van der Lelij, R., Spikings, R.A., Kerr, A.C., Kounov, A., Cosca, M., Chew, D., and Villagomez, Dl, 2010, Thermochronology and tectonics of the Leeward Antilles: Evolution of the southern Caribbean Plate boundary zone: Tectonics, 29, TC6003. doi: 10.1029/2009TC002654


Bröcker, M., Klemd, R., Cosca, M., Brock, W., Larionov, A.N., and Rodionov, N., 2009, The timing of eclogite facies metamorphism and migmatization in the Orlica–Śnieżnik complex, Bohemian Massif: constraints from a multimethod geochronological study: Journal of Metamorphic Geology, 27 (5), p. 385-403. doi: 10.1111/j.1525-1314.2009.00823.x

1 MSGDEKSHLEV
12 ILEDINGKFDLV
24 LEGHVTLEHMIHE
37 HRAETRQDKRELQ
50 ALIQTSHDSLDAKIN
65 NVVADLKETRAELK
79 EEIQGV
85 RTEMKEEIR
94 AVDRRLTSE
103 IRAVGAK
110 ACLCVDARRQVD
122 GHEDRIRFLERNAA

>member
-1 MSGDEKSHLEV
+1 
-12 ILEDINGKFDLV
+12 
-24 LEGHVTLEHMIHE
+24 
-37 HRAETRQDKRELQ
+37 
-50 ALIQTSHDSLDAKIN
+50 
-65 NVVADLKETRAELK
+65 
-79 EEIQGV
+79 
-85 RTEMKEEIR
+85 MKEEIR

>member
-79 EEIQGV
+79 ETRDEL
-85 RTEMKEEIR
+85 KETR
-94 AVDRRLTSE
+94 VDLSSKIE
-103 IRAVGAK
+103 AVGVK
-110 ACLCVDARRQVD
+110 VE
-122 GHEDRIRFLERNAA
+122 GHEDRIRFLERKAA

Larson, P.B., Phillips, A., John, D., Cosca, M., Pritchard, C., Andersen, A., and Manion, J., 2009, A preliminary study of older hot spring alteration in Sevenmile Hole, Grand Canyon of the Yellowstone River, Yellowstone Caldera, Wyoming: Journal of Volcanology and Geothermal Research, 188 (1-3), p. 225-236. doi: 10.1016/j.jvolgeores.2009.07.017